The timber rattlesnake is usually born in autumn, shortly after it comes from hibernation. The females give birth to babies from August to early October and they are matured within 4-5 years. It dwells in remote hillsides, canebrake thickets, marshy area and flood plains in the South.
The snake measured from 3-4.5 feet and is the largest poisonous snake in New York. Its length is about 74 ½ inches (189 cm). Timber rattlesnakes also comes across as being very solid and intimidating since they are so large. However, despite being large in size, their cryptic coloration allows them to become easily inconspicuous. There are two types of color patterns, which are normally found in timber rattlesnakes: a yellow phase, which has black or dark brown cross bands on a background color of yellow, brown or gray, and a black phase, which has dark cross bands on a dark background.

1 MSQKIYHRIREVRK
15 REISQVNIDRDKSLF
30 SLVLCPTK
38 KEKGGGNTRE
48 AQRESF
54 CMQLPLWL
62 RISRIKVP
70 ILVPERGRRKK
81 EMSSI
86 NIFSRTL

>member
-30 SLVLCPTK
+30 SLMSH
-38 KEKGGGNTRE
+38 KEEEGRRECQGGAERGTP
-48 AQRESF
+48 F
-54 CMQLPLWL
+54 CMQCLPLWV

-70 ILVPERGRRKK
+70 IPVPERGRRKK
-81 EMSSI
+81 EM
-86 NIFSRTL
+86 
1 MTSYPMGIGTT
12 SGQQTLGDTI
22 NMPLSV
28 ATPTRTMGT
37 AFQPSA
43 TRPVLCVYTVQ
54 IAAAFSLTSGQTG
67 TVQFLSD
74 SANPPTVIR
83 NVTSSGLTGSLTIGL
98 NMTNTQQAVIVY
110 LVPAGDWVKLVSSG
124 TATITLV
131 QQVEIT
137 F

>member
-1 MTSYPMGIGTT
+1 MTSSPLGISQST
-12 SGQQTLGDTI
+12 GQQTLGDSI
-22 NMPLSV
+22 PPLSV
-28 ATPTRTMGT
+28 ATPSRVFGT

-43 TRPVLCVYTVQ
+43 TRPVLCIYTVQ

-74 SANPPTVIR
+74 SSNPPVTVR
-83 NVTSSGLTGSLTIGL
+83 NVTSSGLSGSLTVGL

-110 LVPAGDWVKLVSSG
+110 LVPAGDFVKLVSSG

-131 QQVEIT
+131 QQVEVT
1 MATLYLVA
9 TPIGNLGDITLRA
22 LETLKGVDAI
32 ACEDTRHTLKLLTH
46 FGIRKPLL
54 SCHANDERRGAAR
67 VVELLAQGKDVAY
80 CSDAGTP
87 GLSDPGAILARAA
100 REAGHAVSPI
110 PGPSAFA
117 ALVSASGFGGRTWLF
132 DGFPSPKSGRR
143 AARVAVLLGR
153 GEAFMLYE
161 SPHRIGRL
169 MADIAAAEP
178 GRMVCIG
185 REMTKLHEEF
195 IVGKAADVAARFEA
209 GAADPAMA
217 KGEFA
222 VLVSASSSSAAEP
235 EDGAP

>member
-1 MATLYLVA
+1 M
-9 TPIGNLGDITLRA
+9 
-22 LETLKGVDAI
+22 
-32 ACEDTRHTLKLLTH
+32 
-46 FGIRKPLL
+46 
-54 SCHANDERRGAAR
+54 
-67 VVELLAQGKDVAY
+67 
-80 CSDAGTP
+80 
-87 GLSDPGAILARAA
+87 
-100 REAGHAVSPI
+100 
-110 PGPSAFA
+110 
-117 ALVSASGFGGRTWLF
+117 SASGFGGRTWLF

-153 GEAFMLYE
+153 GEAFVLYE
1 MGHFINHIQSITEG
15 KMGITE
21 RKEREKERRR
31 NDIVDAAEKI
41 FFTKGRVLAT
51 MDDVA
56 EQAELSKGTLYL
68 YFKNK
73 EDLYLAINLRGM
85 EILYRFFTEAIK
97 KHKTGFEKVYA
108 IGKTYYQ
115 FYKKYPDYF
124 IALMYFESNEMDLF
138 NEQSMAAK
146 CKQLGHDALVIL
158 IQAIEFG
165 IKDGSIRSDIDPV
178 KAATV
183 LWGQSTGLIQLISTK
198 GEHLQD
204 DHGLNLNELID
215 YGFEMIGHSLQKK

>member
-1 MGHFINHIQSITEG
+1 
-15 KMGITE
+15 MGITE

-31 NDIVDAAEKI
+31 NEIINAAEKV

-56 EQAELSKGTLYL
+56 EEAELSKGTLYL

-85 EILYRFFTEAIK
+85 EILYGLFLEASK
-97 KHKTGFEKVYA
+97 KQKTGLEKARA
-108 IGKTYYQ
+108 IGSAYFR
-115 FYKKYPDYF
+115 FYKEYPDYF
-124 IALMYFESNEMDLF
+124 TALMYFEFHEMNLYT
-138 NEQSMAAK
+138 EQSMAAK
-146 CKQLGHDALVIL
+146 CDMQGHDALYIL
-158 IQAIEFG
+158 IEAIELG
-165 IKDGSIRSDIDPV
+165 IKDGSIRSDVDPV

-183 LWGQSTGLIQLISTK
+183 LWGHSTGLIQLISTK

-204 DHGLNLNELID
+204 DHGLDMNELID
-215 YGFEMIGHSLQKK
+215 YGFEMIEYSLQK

There are also some black or dark brown stippling present in variations, sometimes the individuals may appear entirely black. Their appearance is characterized by rough ridged scales. The snake has a very broad head with small scales flecked on the crown of the head.
It is extremely proactive from April to October. In the Northern Regions, the timber rattlesnakes are concentrated in large numbers. It can often be seen coiled up, waiting to prey on squirrels, small birds, mice and chipmunks.